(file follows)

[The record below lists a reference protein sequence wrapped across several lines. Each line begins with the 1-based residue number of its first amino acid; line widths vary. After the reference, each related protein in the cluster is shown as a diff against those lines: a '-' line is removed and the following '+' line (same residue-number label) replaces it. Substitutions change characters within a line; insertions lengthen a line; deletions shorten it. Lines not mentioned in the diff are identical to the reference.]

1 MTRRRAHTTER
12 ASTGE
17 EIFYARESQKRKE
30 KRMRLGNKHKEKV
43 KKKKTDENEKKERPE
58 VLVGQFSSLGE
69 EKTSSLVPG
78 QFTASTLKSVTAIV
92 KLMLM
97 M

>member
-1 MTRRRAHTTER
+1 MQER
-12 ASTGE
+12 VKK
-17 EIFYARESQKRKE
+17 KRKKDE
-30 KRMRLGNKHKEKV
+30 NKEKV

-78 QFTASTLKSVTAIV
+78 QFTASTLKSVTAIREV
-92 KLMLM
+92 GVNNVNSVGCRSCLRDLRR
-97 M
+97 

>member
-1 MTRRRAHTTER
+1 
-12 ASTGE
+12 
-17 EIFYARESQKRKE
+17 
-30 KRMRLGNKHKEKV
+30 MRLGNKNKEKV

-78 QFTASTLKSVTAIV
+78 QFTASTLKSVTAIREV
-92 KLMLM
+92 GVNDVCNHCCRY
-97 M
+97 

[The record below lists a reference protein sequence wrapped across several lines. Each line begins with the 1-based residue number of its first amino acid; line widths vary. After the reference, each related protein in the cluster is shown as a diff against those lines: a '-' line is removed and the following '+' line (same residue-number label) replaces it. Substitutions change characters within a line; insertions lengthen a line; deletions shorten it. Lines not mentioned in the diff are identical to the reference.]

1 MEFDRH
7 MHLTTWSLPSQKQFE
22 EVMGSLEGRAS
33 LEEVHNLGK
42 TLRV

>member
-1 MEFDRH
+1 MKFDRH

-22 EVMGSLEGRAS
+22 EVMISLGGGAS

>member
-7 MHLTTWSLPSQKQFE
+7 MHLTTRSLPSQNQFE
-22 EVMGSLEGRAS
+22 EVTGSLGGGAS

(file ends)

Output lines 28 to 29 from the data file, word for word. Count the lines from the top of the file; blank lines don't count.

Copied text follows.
-1 MTRRRAHTTER
+1 